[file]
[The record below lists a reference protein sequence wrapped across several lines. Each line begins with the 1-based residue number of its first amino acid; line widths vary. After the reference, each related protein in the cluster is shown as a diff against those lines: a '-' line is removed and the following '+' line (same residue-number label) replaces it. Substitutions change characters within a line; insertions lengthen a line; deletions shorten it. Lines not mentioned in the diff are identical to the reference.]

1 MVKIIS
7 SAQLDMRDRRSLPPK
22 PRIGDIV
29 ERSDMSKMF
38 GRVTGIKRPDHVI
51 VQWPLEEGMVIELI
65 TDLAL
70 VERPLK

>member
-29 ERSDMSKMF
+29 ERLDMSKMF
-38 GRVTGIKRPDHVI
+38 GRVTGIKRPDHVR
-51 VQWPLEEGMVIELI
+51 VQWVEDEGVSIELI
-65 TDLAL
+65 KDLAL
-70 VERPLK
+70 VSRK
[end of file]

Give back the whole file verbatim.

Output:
[The record below lists a reference protein sequence wrapped across several lines. Each line begins with the 1-based residue number of its first amino acid; line widths vary. After the reference, each related protein in the cluster is shown as a diff against those lines: a '-' line is removed and the following '+' line (same residue-number label) replaces it. Substitutions change characters within a line; insertions lengthen a line; deletions shorten it. Lines not mentioned in the diff are identical to the reference.]

1 MVKIIS
7 SAQLDMRDRRSLPPK
22 PRIGDIV
29 ERSDMSKMF
38 GRVTGIKRPDHVI
51 VQWPLEEGMVIELI
65 TDLAL
70 VERPLK

>member
-29 ERSDMSKMF
+29 ERLDMSKMF
-38 GRVTGIKRPDHVI
+38 GRVTGIKRPDHVR
-51 VQWPLEEGMVIELI
+51 VQWVEDEGVSIELI
-65 TDLAL
+65 KDLAL
-70 VERPLK
+70 VSRK